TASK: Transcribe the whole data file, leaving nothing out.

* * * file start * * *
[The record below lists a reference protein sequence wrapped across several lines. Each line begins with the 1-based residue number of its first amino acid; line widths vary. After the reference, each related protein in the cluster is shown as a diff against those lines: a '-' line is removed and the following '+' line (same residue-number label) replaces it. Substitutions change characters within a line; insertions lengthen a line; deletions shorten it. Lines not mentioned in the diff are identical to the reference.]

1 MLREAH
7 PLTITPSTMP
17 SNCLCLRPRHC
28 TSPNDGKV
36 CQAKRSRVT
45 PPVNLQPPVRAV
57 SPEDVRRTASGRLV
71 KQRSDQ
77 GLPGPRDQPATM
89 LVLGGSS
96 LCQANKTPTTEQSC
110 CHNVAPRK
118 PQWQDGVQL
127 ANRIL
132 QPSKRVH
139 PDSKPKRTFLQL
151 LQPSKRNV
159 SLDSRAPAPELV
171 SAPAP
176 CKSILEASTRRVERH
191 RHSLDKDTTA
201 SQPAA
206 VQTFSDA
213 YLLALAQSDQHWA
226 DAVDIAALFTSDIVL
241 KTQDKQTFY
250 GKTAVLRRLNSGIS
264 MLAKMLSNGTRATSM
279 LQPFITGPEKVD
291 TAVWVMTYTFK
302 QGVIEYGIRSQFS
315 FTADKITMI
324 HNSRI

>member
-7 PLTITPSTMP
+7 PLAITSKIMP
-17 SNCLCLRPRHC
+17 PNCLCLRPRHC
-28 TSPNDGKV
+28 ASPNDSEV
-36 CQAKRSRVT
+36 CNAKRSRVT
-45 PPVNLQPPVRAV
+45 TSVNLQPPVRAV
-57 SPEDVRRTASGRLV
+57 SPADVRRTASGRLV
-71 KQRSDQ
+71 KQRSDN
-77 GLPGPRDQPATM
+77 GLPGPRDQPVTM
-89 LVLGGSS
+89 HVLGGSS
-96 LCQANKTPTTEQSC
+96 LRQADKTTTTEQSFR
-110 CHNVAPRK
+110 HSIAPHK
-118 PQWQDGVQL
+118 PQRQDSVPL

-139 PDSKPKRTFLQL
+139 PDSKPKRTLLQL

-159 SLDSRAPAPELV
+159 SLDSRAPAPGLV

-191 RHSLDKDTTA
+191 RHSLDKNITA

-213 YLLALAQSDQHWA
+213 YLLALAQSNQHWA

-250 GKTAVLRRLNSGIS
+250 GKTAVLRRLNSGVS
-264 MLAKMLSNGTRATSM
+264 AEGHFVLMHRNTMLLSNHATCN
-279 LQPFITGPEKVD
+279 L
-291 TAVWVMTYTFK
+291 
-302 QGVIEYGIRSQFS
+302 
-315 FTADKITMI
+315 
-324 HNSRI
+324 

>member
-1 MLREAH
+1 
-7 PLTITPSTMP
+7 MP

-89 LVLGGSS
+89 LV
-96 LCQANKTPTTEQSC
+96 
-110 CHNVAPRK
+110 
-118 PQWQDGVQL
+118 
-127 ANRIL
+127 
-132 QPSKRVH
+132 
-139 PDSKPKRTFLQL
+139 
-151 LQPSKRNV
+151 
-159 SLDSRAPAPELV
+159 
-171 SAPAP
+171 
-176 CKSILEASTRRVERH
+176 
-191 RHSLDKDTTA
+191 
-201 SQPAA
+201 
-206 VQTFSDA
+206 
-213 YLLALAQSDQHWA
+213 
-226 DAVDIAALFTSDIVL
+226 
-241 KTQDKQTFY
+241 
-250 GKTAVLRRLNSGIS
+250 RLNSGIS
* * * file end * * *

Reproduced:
[The record below lists a reference protein sequence wrapped across several lines. Each line begins with the 1-based residue number of its first amino acid; line widths vary. After the reference, each related protein in the cluster is shown as a diff against those lines: a '-' line is removed and the following '+' line (same residue-number label) replaces it. Substitutions change characters within a line; insertions lengthen a line; deletions shorten it. Lines not mentioned in the diff are identical to the reference.]

1 MLREAH
7 PLTITPSTMP
17 SNCLCLRPRHC
28 TSPNDGKV
36 CQAKRSRVT
45 PPVNLQPPVRAV
57 SPEDVRRTASGRLV
71 KQRSDQ
77 GLPGPRDQPATM
89 LVLGGSS
96 LCQANKTPTTEQSC
110 CHNVAPRK
118 PQWQDGVQL
127 ANRIL
132 QPSKRVH
139 PDSKPKRTFLQL
151 LQPSKRNV
159 SLDSRAPAPELV
171 SAPAP
176 CKSILEASTRRVERH
191 RHSLDKDTTA
201 SQPAA
206 VQTFSDA
213 YLLALAQSDQHWA
226 DAVDIAALFTSDIVL
241 KTQDKQTFY
250 GKTAVLRRLNSGIS
264 MLAKMLSNGTRATSM
279 LQPFITGPEKVD
291 TAVWVMTYTFK
302 QGVIEYGIRSQFS
315 FTADKITMI
324 HNSRI

>member
-7 PLTITPSTMP
+7 PLAITSKIMP
-17 SNCLCLRPRHC
+17 PNCLCLRPRHC
-28 TSPNDGKV
+28 ASPNDSEV
-36 CQAKRSRVT
+36 CNAKRSRVT
-45 PPVNLQPPVRAV
+45 TSVNLQPPVRAV
-57 SPEDVRRTASGRLV
+57 SPADVRRTASGRLV
-71 KQRSDQ
+71 KQRSDN
-77 GLPGPRDQPATM
+77 GLPGPRDQPVTM
-89 LVLGGSS
+89 HVLGGSS
-96 LCQANKTPTTEQSC
+96 LRQADKTTTTEQSFR
-110 CHNVAPRK
+110 HSIAPHK
-118 PQWQDGVQL
+118 PQRQDSVPL

-139 PDSKPKRTFLQL
+139 PDSKPKRTLLQL

-159 SLDSRAPAPELV
+159 SLDSRAPAPGLV

-191 RHSLDKDTTA
+191 RHSLDKNITA

-213 YLLALAQSDQHWA
+213 YLLALAQSNQHWA

-250 GKTAVLRRLNSGIS
+250 GKTAVLRRLNSGVS
-264 MLAKMLSNGTRATSM
+264 AEGHFVLMHRNTMLLSNHATCN
-279 LQPFITGPEKVD
+279 L
-291 TAVWVMTYTFK
+291 
-302 QGVIEYGIRSQFS
+302 
-315 FTADKITMI
+315 
-324 HNSRI
+324 

>member
-1 MLREAH
+1 
-7 PLTITPSTMP
+7 MP

-89 LVLGGSS
+89 LV
-96 LCQANKTPTTEQSC
+96 
-110 CHNVAPRK
+110 
-118 PQWQDGVQL
+118 
-127 ANRIL
+127 
-132 QPSKRVH
+132 
-139 PDSKPKRTFLQL
+139 
-151 LQPSKRNV
+151 
-159 SLDSRAPAPELV
+159 
-171 SAPAP
+171 
-176 CKSILEASTRRVERH
+176 
-191 RHSLDKDTTA
+191 
-201 SQPAA
+201 
-206 VQTFSDA
+206 
-213 YLLALAQSDQHWA
+213 
-226 DAVDIAALFTSDIVL
+226 
-241 KTQDKQTFY
+241 
-250 GKTAVLRRLNSGIS
+250 RLNSGIS